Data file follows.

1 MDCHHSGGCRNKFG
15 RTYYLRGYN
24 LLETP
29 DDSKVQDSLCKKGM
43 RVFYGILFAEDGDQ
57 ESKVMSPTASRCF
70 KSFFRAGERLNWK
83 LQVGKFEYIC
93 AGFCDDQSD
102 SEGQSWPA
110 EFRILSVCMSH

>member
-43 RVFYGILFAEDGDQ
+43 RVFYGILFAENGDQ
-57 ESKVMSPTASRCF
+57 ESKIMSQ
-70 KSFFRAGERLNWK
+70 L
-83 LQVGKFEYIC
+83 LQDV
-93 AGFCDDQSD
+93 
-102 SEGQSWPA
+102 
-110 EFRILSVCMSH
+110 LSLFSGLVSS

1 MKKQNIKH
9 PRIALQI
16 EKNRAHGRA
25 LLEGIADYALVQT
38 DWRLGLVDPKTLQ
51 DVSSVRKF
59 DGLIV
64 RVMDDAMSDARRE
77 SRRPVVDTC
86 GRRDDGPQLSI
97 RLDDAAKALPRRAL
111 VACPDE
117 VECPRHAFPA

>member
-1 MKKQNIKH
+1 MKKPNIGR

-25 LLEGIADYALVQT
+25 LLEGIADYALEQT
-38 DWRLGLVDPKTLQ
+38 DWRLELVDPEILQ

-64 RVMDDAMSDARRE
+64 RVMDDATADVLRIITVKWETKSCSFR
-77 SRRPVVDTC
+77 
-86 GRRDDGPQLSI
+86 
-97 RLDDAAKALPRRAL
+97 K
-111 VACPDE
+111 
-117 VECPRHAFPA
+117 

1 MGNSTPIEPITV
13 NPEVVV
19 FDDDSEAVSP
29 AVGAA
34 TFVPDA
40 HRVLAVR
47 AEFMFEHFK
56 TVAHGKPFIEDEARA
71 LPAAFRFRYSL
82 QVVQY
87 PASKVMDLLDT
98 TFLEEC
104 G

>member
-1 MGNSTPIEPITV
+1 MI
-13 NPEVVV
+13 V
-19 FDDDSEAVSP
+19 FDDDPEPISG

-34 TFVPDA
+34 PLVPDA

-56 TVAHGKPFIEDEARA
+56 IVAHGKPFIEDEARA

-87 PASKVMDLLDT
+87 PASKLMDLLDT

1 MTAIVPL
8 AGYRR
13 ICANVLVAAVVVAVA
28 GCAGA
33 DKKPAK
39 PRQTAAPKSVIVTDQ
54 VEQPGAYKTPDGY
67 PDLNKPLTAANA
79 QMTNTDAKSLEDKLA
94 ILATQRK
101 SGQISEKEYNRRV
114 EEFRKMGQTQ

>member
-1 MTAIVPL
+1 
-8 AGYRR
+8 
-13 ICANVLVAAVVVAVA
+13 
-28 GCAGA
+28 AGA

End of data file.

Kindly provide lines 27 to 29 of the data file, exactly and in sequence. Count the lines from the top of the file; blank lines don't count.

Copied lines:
1 MKKQNIKH
9 PRIALQI
16 EKNRAHGRA